Gabriela Chavira, Subproject PI, Psychology
The program of research I have developed focuses on factors contributing to the academic success and psychological well-being of immigrant, primarily Latino youth living in the United States.
Janet Oh, Subproject PI, Psychology
The immigrant paradox hypothesis states that first-generation immigrants have better outcomes than their U.S.-born counterparts, especially with regard to the health and academic outcomes of immigrant-background children and adolescents. In this project, I propose to investigate how heritage language (HL) development is associated with immigrant-background adolescents' adjustment. Specifically, I plan to examine how Spanish language proficiency and patterns of language use are associated with first- and second-generation Latino/a adolescents' relationships with their parents, identification with their heritage culture, academic achievement, and overall mental health. Prior research indicates that adolescents who mutually speak the HL with their parents experience a higher quality relationship than those who experience a mismatch in languages and that adolescents who have higher levels HL proficiency identify more strongly with their heritage culture. The proposed study will contribute to the existing literature in the following ways: (1) By examining the contribution of HL loss to the "immigrant paradox", (2) By distinguishing between HL proficiency and language use, (3) By extending the literature to examine the role of HL development on academic achievement and overall mental health, (4) By collecting data from a subsample of parents of adolescents in the study, and (5) By using a mixed methods approach.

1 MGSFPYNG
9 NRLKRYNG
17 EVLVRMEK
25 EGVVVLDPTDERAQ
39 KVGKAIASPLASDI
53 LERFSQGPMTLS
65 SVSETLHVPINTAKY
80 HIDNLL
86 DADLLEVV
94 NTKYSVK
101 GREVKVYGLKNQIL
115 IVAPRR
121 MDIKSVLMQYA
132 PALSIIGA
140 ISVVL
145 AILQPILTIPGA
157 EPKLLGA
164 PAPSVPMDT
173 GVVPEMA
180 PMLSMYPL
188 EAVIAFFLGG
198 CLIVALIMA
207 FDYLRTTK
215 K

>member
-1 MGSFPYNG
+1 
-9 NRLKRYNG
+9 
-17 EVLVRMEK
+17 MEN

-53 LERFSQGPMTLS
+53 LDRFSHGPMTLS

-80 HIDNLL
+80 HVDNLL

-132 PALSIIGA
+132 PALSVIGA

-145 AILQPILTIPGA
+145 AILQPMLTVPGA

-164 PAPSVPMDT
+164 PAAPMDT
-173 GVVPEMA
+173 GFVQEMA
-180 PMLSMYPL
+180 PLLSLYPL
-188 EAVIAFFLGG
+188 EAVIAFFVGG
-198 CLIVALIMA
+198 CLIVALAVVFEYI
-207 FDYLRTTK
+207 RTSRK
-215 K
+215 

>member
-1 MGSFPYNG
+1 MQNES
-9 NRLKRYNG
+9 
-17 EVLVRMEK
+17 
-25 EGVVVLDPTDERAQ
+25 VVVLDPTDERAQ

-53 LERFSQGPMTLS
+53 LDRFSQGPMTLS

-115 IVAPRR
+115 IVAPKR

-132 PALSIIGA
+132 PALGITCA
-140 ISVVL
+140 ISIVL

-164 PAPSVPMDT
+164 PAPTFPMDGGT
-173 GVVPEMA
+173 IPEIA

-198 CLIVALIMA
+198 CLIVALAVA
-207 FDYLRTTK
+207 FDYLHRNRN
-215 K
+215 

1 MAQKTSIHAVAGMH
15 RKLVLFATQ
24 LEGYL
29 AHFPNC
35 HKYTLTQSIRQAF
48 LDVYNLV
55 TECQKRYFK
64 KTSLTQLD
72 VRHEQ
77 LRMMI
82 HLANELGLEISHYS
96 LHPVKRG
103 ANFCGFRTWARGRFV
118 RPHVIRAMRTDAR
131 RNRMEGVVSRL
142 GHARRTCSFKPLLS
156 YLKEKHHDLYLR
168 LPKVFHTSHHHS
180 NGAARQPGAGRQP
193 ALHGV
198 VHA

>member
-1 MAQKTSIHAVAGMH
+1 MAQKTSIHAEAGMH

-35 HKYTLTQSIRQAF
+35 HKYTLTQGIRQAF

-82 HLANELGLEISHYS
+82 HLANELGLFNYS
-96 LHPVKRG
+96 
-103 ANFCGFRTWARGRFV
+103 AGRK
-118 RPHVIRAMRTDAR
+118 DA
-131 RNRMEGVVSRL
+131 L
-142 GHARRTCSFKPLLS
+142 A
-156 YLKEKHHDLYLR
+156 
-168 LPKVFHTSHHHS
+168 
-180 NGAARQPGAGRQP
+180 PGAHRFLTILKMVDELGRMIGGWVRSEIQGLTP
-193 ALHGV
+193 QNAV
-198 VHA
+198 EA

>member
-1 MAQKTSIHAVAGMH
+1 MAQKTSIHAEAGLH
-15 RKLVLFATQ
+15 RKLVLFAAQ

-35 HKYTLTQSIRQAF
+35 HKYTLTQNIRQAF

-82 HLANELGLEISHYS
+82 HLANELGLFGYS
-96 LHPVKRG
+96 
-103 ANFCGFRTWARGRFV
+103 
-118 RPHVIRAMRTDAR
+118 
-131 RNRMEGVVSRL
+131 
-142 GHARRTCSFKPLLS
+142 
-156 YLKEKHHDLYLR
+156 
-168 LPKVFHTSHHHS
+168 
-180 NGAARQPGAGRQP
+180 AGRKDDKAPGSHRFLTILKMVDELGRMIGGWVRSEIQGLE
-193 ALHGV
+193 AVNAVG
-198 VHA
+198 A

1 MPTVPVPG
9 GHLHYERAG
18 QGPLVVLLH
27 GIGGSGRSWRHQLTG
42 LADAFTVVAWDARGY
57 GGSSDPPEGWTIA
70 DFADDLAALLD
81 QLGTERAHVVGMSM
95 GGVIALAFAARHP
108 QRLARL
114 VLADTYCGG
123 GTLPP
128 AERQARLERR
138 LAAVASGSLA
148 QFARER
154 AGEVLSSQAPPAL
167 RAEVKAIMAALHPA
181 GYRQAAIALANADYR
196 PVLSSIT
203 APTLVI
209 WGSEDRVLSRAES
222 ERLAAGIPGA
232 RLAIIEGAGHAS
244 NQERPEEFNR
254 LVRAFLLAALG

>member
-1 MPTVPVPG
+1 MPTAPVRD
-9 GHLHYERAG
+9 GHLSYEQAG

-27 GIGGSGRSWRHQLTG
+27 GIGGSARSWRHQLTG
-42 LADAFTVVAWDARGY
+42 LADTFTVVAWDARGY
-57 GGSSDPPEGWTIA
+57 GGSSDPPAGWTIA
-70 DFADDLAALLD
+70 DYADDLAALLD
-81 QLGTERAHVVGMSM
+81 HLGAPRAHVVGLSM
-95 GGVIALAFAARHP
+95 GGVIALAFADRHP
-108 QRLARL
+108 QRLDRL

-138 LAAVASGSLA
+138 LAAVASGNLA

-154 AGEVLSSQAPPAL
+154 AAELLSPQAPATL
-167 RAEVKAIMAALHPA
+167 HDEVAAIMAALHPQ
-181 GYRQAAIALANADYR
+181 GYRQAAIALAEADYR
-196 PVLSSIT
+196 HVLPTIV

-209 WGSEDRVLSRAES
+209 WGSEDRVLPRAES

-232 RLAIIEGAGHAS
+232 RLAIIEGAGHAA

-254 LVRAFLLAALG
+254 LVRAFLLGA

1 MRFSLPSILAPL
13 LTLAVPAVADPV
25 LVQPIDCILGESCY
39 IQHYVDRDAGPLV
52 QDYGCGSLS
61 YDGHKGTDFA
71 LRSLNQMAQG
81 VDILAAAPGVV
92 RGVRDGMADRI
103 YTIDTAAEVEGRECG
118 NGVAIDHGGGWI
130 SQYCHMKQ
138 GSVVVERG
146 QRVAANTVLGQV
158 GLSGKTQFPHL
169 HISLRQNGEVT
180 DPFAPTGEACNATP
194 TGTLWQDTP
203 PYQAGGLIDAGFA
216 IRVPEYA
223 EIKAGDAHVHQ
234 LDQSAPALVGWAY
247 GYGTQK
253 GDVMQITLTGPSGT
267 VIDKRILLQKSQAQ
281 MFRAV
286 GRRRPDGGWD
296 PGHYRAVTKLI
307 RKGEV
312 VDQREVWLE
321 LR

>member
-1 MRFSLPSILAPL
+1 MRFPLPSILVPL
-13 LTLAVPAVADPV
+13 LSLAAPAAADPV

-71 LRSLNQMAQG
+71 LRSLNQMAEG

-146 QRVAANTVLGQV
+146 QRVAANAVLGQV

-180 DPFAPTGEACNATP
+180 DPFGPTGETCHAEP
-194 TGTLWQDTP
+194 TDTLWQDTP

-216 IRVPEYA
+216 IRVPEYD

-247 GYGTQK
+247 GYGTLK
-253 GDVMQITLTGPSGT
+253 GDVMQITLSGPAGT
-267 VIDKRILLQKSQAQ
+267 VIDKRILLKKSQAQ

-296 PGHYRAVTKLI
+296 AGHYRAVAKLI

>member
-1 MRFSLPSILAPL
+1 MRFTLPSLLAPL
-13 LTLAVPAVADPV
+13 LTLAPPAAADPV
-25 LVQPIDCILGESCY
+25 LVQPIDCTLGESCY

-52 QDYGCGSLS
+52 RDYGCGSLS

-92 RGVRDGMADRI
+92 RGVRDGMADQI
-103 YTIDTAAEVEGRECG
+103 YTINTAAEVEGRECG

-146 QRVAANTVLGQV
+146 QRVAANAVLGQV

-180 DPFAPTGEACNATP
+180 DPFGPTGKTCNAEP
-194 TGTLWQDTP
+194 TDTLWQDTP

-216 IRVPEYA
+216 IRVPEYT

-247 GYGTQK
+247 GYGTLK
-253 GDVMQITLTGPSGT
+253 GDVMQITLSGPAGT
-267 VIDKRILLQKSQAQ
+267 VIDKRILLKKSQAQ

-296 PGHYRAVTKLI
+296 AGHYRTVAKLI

Erica Wohldmann, Subproject PI, Psychology
Nearly 70% of Latino American adults have been categorized as either overweight or obese, and being overweight or obese, as measured by the Body Mass Index (BMI), is correlated with numerous negative health effects (e.g., cardiovascular disease, high blood pressure, Type-II diabetes, high cholesterol). In 2003, the financial cost of obesity to U.S. taxpayers was $75 billion, and more than $7.7 billion was spent fighting obesity just in California. Losing weight can decrease health care costs by reducing some of the negative effects on health, and one way to reduce weight is to decrease caloric consumption for individuals who are overconsuming. Therefore, the purpose of this research is to examine ways to reduce the prevalence of overweight and obesity in Latinos by examining ways to present information such that it will increase healthy eating behaviors. Experiments will test the influence of culturally relevant materials, a culturally relevant diet analysis plan, and similar educational programs on subsequent eating behaviors. The results can be used by government and community organizations that provide educational materials related to nutrition, policy makers, and, of course, individual consumers.